Red Flags & Warning Signs for Opiate Addiction

Opiate addiction has become a crisis worldwide across all societal boundaries. To be better able to help someone who is struggling in your life, it is important to know that you can turn to Garden State Treatment Center. It is crucial that you learn that opiates are narcotic drugs derived from the poppy seed plant, such as heroin and morphine. When you are suspecting a loved one is struggling with opiate addiction you must look for physical and behavioral changes.

red flags and warning signs for opiate addiction

What are the Physical Warning Signs for Opiate Addiction?

If your loved one has begun to lose weight (even 15 pounds) without implementing diet and exercise, this could be something to be troubled about. Most substances cause the pupils to look engorged, but opiates are one of the few that do the contrary. The pupils will constrict due to the muscle contractions that happen in the parasympathetic nervous system. Also, look for enlarged pupils when the addict is suffering from withdrawals.

If your loved one starts to give the impression of being excessively drained at unfitting epochs this could be a sign. Opiates are designed to cause sedation of the physique and mind, and that is the reason your loved one senses dangerous stupor. If you notice that the addict’s head nods or their eyes close during a conversation this could be a red flag for something other than lethargy. Be alert for long pants, long-sleeved shirts, and hoodies during the summer.

Some addicts use opiates intravenously, which will leave staining bruising and scar wounds throughout that loved one’s legs, feet, arms, or hands. Lastly, opiates cause addicts to feel very itchy so another sign will be extreme scratching. If the loved one is experiencing withdrawals keep an eye out for dilated pupils, body aches, joint pain, anxiety, depression, vomiting, nausea, diarrhea, and restlessness. The American Society of Addiction and Medicine lists signs of opiate overdose as such:

Unconscious; Pinpoint pupils; Slow, shallow respirations; respirations below 10 per minute; Pulse rate below 40 per minute; Overdose triad: apnea, coma, pinpoint pupils (with terminal anoxia: fixed and dilated pupils. (ASAM )

These are not the only signs, but they give you a good foundation for what to look out for if you suspect a loved one is abusing opiates. The most surefire way to confirm your suspicion is by having them take a drug test. The most common drug tests are urine-based and can be purchased at your local pharmacy without any problems.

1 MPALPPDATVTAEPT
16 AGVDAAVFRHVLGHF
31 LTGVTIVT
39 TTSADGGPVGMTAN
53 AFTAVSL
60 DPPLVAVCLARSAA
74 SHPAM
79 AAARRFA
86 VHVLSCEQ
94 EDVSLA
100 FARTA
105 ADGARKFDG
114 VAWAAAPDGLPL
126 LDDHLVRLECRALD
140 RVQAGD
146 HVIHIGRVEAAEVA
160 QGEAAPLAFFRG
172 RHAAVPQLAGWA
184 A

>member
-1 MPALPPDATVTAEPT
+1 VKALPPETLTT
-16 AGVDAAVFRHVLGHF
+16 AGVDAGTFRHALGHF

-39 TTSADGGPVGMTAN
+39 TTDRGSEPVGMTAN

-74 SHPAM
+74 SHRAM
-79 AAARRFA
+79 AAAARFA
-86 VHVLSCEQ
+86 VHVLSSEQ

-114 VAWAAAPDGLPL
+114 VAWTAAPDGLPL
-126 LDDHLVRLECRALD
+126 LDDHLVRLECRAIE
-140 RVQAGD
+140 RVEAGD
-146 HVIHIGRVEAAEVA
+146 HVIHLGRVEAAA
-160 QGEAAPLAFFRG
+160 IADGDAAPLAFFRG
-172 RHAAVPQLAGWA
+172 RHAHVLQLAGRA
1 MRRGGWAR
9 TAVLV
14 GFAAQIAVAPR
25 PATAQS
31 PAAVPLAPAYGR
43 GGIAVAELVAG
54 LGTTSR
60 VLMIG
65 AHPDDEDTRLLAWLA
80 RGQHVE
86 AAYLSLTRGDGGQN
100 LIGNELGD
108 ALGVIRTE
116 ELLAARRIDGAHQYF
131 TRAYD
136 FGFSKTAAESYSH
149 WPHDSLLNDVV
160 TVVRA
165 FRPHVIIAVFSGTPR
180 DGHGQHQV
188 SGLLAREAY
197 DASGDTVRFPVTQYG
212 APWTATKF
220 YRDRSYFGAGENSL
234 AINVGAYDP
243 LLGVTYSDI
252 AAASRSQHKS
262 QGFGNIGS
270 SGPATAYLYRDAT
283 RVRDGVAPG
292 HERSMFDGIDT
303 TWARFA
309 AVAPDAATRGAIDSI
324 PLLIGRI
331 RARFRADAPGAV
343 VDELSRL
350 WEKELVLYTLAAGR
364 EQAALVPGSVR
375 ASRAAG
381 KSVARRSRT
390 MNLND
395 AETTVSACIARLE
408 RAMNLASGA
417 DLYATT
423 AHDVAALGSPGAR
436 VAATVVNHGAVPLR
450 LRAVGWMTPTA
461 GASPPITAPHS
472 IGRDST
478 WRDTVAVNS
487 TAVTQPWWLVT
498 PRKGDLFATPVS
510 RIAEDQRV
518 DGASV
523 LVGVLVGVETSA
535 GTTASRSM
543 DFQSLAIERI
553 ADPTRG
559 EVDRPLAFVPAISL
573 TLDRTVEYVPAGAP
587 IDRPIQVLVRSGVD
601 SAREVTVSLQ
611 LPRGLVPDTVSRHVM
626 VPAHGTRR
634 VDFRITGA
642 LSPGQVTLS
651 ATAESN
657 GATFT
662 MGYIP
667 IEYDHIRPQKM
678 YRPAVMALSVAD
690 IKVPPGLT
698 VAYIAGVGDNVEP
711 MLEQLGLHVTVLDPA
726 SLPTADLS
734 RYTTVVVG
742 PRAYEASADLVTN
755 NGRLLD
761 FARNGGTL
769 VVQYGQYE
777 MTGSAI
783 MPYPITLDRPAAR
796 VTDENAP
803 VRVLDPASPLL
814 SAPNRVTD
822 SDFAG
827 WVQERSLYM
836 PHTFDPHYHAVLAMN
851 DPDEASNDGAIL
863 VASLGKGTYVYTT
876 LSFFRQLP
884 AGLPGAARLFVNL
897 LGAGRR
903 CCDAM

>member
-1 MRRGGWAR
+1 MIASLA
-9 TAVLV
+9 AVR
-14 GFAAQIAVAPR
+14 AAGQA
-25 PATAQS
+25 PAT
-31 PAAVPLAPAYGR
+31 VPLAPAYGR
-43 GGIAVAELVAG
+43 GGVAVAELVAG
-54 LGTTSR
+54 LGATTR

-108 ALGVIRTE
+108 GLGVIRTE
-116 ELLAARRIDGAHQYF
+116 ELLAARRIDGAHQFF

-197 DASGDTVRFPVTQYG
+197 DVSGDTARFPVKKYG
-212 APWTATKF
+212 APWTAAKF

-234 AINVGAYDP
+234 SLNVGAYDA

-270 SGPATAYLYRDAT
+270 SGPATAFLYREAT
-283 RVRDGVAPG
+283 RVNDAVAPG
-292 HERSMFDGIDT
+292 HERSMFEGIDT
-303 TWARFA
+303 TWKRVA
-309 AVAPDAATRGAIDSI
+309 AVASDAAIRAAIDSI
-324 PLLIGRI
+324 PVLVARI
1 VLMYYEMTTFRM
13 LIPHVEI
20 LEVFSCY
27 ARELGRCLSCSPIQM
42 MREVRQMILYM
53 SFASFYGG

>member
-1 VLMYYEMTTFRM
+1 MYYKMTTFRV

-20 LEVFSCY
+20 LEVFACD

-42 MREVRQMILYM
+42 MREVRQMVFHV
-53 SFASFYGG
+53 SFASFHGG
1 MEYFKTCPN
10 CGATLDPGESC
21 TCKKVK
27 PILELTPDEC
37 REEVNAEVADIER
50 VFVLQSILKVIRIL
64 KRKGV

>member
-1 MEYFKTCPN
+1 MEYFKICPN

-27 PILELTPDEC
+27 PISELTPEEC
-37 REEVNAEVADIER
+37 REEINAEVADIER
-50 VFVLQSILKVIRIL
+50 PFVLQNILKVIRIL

What are the Behavioral Red Flags for Opiate Addiction?

If you start to find that your loved one is no longer financially stable even though they are working or if they are asking you to loan them money, keep an eye out. The addict will begin to isolate as well as start hanging out with new people as appose to their old friends. If you find that the new people in their life are using, then you have to also watch out for that.

The mood swings will go from feeling incredibly friendly when high to incredibly disturbed and erratic when they come down. The irritable and aggressive behavior will usually come from the addict not being able to find their drug of choice. Once lying and stealing become a pattern, this will be a sure sign of delusion setting in for the addict. Don’t ignore when a simple $20 bill goes missing, or when jewelry and other expensive household items disappear.

How Can Garden State Treatment Center Help My Loved One?

Here at Garden State Treatment Center, we provide group therapy, individual addiction counseling, relapse prevention treatment, cognitive behavioral therapy, family therapy, 12 step addiction treatment, and many other services that facilitate the recovery of your loved one. We believe in treating the entire person, not just their addictions.

We personalized their treatment plan based on their individual characteristics to provide a long-lasting and meaningful recovery. You can assume to come out of our program changed, firm, and prepared to begin a lifetime of recovery. We are ready to answer your questions when it comes to healing from substance abuse. Our admissions team is standing by for your call.